The United States has not changed its position on what it will take for it to return to the 2015 Iran nuclear deal, a Department of State spokesman said, reiterating that Tehran must make the first move before Washington will be ready to rejoin the pact.
Iran’s Foreign Minister Mohammad Javad Zarif suggested on Monday that a European Union official could “synchronise” or “coordinate” efforts by Iran and the US to return to full compliance with the deal, formally known as the Joint Comprehensive Plan of Action (JCPOA).
Asked about Zarif’s proposal for a synchronised return, US State Department spokesman Ned Price told reporters on Tuesday that the US is “prepared to walk the path of diplomacy – if Iran resumes that full compliance” with the agreement.
“When it comes to the propositions that have been put on the table, I would just go back to the proposition that we’ve put on the table,” said Price.
The 2015 deal saw Tehran curtail its nuclear programme in exchange for sanctions relief.
Former President Donald Trump unilaterally withdrew from the accord in 2018 and imposed a campaign of “maximum pressure” sanctions against Tehran, which in turn has since loosened its adherence to the deal’s provisions on uranium enrichment and stockpiling.
European signatories, for their part, have sought to salvage the deal.
The Biden administration has made returning to the agreement a priority, saying it is fundamental to containing Iran’s nuclear ambitions.
Last week, Biden named Robert Malley, who was instrumental in negotiating the JCPOA under former President Barack Obama, as his special envoy for Iran. Biden’s national security adviser, Jake Sullivan, and nominee for deputy secretary of state, Wendy Sherman, were also key negotiators in the Iran deal.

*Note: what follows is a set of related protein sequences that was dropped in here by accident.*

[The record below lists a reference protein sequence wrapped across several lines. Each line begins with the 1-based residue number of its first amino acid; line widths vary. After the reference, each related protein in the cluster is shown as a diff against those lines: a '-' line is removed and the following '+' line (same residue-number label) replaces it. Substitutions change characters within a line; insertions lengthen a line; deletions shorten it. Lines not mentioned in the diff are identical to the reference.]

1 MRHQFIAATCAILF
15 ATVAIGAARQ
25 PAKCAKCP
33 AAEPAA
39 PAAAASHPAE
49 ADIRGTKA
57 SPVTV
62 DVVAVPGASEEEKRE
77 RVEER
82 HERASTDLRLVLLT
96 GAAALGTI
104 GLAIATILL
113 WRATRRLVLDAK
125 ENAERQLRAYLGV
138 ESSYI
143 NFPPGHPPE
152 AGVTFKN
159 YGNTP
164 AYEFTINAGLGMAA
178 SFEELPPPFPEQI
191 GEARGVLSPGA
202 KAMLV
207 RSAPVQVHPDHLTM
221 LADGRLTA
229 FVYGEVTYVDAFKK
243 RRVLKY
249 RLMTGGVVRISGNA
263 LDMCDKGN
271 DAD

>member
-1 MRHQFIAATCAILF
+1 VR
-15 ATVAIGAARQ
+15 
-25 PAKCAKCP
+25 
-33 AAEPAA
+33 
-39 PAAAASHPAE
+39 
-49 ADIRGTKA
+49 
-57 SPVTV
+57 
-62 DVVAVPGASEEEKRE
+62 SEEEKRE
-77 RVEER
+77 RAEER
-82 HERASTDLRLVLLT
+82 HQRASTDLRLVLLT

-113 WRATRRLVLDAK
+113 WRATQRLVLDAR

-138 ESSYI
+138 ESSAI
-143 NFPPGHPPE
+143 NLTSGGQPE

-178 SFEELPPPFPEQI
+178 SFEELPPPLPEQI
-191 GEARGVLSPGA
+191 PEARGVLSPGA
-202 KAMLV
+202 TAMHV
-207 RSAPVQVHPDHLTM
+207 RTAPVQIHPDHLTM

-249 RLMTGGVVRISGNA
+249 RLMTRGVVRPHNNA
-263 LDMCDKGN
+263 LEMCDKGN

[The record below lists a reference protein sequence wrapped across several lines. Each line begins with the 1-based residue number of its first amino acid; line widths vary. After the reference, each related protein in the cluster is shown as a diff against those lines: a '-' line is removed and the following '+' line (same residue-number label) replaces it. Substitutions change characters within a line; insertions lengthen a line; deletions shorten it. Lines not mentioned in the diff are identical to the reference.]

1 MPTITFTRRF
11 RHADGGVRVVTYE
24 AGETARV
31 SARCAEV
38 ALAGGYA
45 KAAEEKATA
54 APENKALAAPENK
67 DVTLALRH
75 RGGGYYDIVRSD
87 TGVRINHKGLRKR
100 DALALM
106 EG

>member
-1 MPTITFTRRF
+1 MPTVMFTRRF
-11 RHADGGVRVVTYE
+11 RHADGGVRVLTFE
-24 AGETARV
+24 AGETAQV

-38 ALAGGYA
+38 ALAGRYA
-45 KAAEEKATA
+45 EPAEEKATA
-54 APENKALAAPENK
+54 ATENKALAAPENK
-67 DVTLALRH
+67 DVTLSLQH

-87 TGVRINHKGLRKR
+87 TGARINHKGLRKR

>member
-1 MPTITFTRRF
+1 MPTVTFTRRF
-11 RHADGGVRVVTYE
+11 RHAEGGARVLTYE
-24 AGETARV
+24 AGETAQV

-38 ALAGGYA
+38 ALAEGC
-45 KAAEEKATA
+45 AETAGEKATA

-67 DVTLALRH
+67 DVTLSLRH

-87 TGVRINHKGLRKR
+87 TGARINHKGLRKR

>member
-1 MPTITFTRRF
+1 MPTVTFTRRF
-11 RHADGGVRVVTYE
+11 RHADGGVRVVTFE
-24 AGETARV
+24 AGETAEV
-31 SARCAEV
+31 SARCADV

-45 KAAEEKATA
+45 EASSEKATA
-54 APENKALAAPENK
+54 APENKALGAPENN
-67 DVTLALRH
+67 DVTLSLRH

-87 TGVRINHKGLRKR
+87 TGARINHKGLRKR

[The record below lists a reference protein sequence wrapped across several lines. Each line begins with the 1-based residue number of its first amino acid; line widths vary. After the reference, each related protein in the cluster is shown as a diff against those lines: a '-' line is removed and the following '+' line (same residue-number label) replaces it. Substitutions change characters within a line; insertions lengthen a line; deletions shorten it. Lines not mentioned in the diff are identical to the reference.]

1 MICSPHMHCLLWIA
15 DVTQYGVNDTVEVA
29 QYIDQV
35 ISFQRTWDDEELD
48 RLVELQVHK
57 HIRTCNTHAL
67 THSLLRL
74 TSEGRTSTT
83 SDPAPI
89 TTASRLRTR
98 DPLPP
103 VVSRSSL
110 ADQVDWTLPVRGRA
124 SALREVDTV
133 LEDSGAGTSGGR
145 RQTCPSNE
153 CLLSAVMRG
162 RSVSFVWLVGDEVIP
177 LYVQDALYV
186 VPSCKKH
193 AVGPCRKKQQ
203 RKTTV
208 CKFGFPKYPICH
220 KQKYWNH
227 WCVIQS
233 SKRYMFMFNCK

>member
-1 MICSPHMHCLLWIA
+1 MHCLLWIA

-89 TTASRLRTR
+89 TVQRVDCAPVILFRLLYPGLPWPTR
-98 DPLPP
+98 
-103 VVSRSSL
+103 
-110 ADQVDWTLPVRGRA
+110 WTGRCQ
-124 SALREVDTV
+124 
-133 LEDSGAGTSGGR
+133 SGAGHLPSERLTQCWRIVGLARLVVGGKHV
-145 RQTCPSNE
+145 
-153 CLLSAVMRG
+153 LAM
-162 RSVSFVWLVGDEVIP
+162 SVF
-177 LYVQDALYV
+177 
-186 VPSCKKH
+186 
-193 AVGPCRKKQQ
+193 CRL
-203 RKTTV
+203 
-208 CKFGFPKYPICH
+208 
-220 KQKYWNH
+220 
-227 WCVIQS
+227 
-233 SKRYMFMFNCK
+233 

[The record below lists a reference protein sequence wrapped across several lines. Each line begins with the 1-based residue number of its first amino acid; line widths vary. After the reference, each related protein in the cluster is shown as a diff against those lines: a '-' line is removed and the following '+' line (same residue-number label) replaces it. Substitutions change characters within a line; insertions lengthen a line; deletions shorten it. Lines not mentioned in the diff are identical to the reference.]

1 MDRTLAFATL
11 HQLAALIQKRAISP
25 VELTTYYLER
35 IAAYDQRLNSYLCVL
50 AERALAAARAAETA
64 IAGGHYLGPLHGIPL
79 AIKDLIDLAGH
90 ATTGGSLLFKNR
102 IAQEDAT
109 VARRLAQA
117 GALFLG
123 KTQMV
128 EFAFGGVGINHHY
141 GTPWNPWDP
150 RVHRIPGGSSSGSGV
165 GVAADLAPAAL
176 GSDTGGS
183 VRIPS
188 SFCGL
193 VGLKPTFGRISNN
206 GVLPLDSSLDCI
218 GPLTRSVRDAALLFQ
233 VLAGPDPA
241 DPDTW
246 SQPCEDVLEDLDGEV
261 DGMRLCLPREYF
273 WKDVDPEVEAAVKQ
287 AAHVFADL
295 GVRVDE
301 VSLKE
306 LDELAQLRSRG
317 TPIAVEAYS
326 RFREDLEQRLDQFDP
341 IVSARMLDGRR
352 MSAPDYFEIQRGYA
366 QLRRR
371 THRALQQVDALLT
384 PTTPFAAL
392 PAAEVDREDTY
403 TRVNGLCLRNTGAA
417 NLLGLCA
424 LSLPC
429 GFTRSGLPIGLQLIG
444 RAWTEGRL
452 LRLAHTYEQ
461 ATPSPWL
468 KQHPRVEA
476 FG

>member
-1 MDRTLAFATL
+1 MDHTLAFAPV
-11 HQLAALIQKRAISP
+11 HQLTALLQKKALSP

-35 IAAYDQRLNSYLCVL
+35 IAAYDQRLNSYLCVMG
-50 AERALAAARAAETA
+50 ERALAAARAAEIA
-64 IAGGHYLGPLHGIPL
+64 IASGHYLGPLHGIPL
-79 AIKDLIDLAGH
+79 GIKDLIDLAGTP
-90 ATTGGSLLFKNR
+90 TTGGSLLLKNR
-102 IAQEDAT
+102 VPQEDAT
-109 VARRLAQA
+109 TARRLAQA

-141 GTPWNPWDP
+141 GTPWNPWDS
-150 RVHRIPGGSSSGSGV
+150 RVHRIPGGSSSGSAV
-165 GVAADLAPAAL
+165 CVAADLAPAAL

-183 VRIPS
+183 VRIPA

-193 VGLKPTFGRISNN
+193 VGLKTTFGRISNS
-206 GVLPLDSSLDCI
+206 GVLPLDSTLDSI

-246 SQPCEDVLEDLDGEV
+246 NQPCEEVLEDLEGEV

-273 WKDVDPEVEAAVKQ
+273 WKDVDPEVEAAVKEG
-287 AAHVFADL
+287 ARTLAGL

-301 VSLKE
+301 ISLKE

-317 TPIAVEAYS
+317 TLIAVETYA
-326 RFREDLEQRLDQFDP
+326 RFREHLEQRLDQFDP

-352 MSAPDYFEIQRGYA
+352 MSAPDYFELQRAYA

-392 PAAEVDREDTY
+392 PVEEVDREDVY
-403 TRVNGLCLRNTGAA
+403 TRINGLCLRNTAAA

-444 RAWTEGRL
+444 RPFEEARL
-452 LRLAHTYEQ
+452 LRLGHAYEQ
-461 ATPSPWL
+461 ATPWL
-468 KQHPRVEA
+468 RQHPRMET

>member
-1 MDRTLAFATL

Still, upon taking office last week, Secretary of State Antony Blinken said there was still a long road ahead and any breakthroughs would have to come from Tehran.
In an interview released on Monday, Blinken said Iran could be just months away from developing enough “fissile material for a nuclear bomb” if it continues to lift restraints laid out in the deal.
The charged earned a rebuke from Zarif, who told CNN the statement is “more addressed to the public opinion than to reality” and said Tehran was not seeking to build a nuclear weapon.
In that same interview, Zarif said the US did not have “unlimited” time to rejoin the deal. “The United States needs to come back into compliance and Iran will be ready – immediately – to respond,” he said.
On Tuesday, Price said State Department officials “haven’t had had any discussions with the Iranians”.
The US will be “consulting with our allies, consulting with our partners, consulting with Congress before we’re reaching the point where we’re going to engage directly with the Iranians and willing to entertain any sort of proposal”, he said.